July 27, 2021
President Rodrigo Duterte took a look back at some of the government’s accomplishments under his term — while also admitting there’s more to be done — as he delivered his final State of the Nation Address on Monday at the Batasang Pambansa. In his speech which lasted two hours and 45 minutes — the longest address recorded after the 1986 EDSA Revolution — the chief executive touched on a range of topics, including the war on drugs, insurgency, and the COVID-19 pandemic. Here are some highlights of Duterte’s SONA.
While the country cannot afford more lockdowns, it may go back to the “early days” if the threat of the Delta variant persists, President Rodrigo Duterte said. Early last year, Duterte placed Luzon under enhanced community quarantine for two months to help stem the spread of the coronavirus. Duterte admitted he does not know how to handle the Delta variant, adding that he is awaiting the recommendation of local health experts on what measures to take.
The Duterte administration has demonstrated it is capable of pursuing historic policies that will enhance the country's fiscal and economic performance, analysts and business groups said. While the President can point to the Tax Reform for Acceleration and Inclusion Act, Corporate Recovery and Tax Incentives for Enterprises Act, Rice Tariffication law, higher pensions and free college education in state colleges and universities, among others, as accomplishments, the issue that needs to be urgently addressed is economic recovery, Rizal Commercial Banking Corp. chief economist Michael Ricafort said.
President Rodrigo Duterte’s administration has done a lot in reforming the economy, but it still has some remaining business to take care of, ADB country director for the Philippines Kelly Bird said. While Bird acknowledged the Duterte government has done a “lot already” in the past five years, he says it still definitely has “unfinished business” for the year ahead. For instance, he counts on the passage of amendments to key economic measures like the Public Services Act and Foreign Investments Act — which he dubbed as big “game-changers.”
The government has reported spending P660 billion on efforts to contain the spread of COVID-19, amid allegations that it is underspending. Finance Secretary Carlos Dominguez III yesterday said he did not deny the claim that the government is underspending. Meanwhile, Senators Panfilo Lacson and Vicente Sotto III claimed the government has yet to spend at least P6 billion in Bayanihan funds. The lawmakers, who last week announced they would be running for the highest positions next year, said they want Congress to look into this supposed underspending.
With less than a year before the end of President Duterte’s term, the House of Representatives leadership yesterday vowed to pass all the necessary measures for the country to recover from the adverse effects of the pandemic. “To assist in our economic recovery, we are pushing for the taxation of Philippine offshore gaming operators and e-sabong betting activities,” the Speaker Lord Allan Velasco said. Also being readied for approval are the proposed Virology Institute of the Philippines and the Center for Disease Control and Prevention, amendments to the Retail Trade Liberalization Act, Foreign Investments Act and the Public Service Act.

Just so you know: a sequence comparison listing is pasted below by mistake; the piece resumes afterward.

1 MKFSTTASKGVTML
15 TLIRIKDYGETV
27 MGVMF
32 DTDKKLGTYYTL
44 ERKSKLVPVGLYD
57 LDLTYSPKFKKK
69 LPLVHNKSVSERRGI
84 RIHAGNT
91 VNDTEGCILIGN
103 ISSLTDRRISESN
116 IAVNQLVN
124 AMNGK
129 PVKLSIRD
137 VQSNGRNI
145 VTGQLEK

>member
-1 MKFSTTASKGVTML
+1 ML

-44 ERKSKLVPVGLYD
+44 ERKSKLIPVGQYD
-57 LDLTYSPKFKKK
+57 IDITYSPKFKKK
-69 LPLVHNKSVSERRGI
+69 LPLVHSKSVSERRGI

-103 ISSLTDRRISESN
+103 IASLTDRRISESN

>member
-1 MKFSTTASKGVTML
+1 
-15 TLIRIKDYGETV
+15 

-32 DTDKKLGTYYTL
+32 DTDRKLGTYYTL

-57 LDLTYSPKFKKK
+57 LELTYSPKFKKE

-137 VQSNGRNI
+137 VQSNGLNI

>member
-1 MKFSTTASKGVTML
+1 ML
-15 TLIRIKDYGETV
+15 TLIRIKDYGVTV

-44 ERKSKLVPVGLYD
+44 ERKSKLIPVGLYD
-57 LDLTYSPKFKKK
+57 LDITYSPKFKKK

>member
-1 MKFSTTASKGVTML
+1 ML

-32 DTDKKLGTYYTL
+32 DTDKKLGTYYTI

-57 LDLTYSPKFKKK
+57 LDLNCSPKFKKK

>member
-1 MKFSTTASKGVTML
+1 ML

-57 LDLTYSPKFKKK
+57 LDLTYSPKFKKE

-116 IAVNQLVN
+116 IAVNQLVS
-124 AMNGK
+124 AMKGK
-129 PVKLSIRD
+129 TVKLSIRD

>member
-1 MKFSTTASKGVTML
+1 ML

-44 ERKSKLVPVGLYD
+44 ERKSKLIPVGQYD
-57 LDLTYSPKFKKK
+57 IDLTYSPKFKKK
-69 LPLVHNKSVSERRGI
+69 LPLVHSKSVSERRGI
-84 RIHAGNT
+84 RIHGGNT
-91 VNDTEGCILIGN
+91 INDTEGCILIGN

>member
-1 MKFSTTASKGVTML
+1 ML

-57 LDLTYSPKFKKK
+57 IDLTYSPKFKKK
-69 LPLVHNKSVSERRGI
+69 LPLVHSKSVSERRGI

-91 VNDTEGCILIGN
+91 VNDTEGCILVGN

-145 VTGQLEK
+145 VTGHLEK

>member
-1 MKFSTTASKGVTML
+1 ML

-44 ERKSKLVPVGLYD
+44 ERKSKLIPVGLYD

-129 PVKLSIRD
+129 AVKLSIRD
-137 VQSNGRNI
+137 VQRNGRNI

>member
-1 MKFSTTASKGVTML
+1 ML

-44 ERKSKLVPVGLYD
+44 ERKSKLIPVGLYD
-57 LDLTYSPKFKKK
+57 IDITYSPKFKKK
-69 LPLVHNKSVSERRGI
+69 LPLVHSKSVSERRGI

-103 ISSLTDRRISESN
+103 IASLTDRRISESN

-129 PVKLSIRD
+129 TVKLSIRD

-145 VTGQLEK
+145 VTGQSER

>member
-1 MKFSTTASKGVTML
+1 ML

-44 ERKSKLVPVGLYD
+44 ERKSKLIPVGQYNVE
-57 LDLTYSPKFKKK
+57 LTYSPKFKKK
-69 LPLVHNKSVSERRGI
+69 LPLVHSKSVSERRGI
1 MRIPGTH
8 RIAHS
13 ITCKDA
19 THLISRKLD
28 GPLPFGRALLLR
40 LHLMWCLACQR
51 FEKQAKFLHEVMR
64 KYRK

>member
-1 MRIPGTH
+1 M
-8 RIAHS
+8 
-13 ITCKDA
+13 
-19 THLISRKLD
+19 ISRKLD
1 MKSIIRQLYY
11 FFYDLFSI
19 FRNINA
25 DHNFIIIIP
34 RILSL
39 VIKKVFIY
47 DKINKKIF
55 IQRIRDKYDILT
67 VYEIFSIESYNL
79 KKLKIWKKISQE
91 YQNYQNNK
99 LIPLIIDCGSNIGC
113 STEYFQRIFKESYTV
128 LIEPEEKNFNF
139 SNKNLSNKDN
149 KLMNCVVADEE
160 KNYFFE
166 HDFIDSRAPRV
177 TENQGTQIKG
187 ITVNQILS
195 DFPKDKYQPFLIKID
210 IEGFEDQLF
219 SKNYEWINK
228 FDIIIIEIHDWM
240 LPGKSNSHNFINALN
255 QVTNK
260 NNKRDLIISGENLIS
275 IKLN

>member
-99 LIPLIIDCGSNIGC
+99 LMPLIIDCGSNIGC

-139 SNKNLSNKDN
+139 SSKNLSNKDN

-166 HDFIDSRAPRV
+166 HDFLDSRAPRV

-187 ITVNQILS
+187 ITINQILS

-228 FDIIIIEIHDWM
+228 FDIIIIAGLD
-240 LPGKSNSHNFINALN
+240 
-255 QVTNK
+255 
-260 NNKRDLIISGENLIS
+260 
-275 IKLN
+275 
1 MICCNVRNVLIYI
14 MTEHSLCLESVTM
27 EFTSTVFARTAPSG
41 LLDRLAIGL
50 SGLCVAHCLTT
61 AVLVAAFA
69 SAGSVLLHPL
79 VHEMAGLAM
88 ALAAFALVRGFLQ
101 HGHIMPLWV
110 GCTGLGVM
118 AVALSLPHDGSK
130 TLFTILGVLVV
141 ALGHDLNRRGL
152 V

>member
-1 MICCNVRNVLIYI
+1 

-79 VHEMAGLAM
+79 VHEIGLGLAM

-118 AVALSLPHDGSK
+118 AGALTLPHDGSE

The state planning agency National Economic and Development Authority (Neda) had taken stock of the prepandemic accomplishments while downscaling some of the more ambitious socioeconomic targets in light of the pandemic, through the Updated Philippine Development Plan (PDP) 2017-2022 it released early this year. The pandemic last year inflicted the Philippines’ worst post-war recession as gross domestic product (GDP) shrank by a record 9.6 percent, while pushing the unemployment rate to a 15-year high of 10.3 percent or 4.5 million jobless Filipinos at the height of the longest and most stringent COVID-19 lockdown in the region.
The Philippines is at risk of “long-term economic scarring,” with gross domestic product (GDP) growth expected to slow to around 6% after 2022, Moody’s Investors Service said. The economy shrank by a record 9.6% in 2020 and continued to fall by 4.2% in the first quarter. Last week, Moody’s lowered its growth forecast for the country to 5.8% this year. It also expects the Philippines’ GDP to grow by 6.5% in 2022.
The Philippine government should consider more public-private partnership (PPP) infrastructure projects as it faces increasing fiscal constraints due to the pandemic, experts said. Experts from international organizations, ASEAN+3 Macroeconomic Research Office (AMRO), Asian Development Bank (ADB), and the International Monetary Fund (IMF) acknowledged that well-designed PPPs can accelerate the country’s “Build, Build, Build” program. When the pandemic hit last year and state resources were stretched thin, economic managers last year signaled their willingness to be more open to PPPs as a funding option for its infrastructure push.